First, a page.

General Motorls will offer consumers the option of wireless charging for mobile devices in some of its automobiles, Bloomberg reported this week. Select GM models will be equipped with Powermat wireless charging surfaces, which will require compatible devices that either have wireless charging capabilities built in or are paired with a wireless charging case. The collaboration was confirmed by Powermat Technologies CEO Ran Poliakine, though GM has so far declined to comment.
“The car is a major part of life for everyone with a smartphone,” Poliakine said in an interview. “And this is taking care of that part of life.”
Powermat’s Duracell chargers are already in place in some Silicon Valley, Boston, and New York Starbucks locations. In declining to comment on the Powermat CEO’s comments, a GM spokesperson did confirm that the automaker is at least working on wireless charging technologies.
“We continue to work with Powermat to bring their technologies to GM products, but for competitive reasons we’re not discussing specifics at this time,” the spokesperson said. “The technology continues to move forward.”
Wireless charging is currently featured in a number of high-end smartphones, but the technology has yet to take off, due in part to competing standards. In addition to Powermat, there is also the Qi wireless power technology, which is featured in a number of mobile devices. Qi’s technology is also built into the 2013 Toyota Avalon.
AT&T Inc. is scoring a win over rival Verizon Wireless as it takes over the contract to supply wireless connections to cars with General Motors’ OnStar service.
Verizon Wireless and its predecessor companies have supplied the network for OnStar since the service launched in the 1990s, but AT&T will take over with the 2015 model year, AT&T and GM said Monday.
The news comes as cellphone companies are jostling to connect non-phone devices to their networks. Now that nearly everyone has a phone, the phone companies have to look elsewhere for growth. Dallas-based AT&T has been particularly aggressive in this area, garnering, for instance, the contract to connect Amazon Kindle e-readers.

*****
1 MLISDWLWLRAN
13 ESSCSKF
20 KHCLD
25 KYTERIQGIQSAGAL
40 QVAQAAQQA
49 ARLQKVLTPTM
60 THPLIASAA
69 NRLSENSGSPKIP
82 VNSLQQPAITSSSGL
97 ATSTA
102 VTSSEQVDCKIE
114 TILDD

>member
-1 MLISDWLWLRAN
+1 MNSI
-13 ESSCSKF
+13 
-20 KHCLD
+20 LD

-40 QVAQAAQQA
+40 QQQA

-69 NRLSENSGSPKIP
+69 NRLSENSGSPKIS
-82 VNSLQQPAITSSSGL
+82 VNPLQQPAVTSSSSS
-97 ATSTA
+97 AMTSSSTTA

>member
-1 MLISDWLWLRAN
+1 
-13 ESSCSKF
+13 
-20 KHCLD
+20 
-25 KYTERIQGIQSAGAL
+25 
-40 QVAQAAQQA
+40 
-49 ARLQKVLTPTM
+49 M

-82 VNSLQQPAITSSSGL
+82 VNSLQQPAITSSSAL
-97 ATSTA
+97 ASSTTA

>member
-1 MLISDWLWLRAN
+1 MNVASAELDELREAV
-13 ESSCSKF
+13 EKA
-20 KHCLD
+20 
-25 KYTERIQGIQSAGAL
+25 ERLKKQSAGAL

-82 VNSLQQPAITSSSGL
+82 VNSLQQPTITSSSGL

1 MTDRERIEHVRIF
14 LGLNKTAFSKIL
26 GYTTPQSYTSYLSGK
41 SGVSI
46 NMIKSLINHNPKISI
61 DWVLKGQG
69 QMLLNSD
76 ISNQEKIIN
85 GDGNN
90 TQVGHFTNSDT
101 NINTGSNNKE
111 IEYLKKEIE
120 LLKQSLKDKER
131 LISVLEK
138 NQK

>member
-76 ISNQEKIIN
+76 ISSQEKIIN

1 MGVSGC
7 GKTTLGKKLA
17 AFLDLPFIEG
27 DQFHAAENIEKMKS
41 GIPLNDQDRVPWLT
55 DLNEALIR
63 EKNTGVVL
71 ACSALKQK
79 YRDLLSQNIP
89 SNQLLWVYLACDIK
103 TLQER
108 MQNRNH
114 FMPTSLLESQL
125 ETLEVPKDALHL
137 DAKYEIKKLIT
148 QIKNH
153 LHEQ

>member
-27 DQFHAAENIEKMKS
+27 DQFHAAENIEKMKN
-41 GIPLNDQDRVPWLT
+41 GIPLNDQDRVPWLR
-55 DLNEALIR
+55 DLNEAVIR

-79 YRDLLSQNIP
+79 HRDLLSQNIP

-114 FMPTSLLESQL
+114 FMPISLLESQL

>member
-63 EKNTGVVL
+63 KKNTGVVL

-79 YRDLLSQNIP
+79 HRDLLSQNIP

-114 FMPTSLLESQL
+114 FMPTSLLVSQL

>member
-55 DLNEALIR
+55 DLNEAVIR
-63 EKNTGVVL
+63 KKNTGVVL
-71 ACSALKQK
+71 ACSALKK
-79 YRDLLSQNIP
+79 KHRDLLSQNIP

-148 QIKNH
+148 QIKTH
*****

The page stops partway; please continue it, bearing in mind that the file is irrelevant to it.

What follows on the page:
AT&T will connect OnStar cars to its new “4G LTE” network, which can supply much higher data speeds than current OnStar connections. That means GM could deliver car software updates wirelessly, instead of making owners take their cars to the shop. It could also enable video streaming for passengers, in-vehicle Wi-Fi “hotspots” and give GM a better view of what’s going on inside a car, and whether it needs maintenance. Owners might even be able to call up views from their car’s cameras, remotely.
“They’re basically smartphones on wheels,” said Glenn Lurie, head of AT&T’s “emerging devices” division.
Verizon has an LTE network that delivers speeds similar to AT&T’s, with wider coverage. Lurie said that by the time AT&T takes over the contract, its LTE network will cover 300 million Americans, or 96 percent of the population. It also has older, slower networks as a backup.
Verizon Wireless said it was looking forward to continuing to provide service to current OnStar customers.
AT&T and GM made the announcement just before the opening of Mobile World Congress, the world’s largest wireless trade show, in Barcelona. The companies didn’t reveal financial terms. The 6 million current OnStar users pay $19 per month or $199 per year, plus per-minute calling fees. Turn-by-turn GPS navigation costs extra, too.
British automotive research firm SBD believes that 100 million cars worldwide will have built-in wireless capabilities by 2015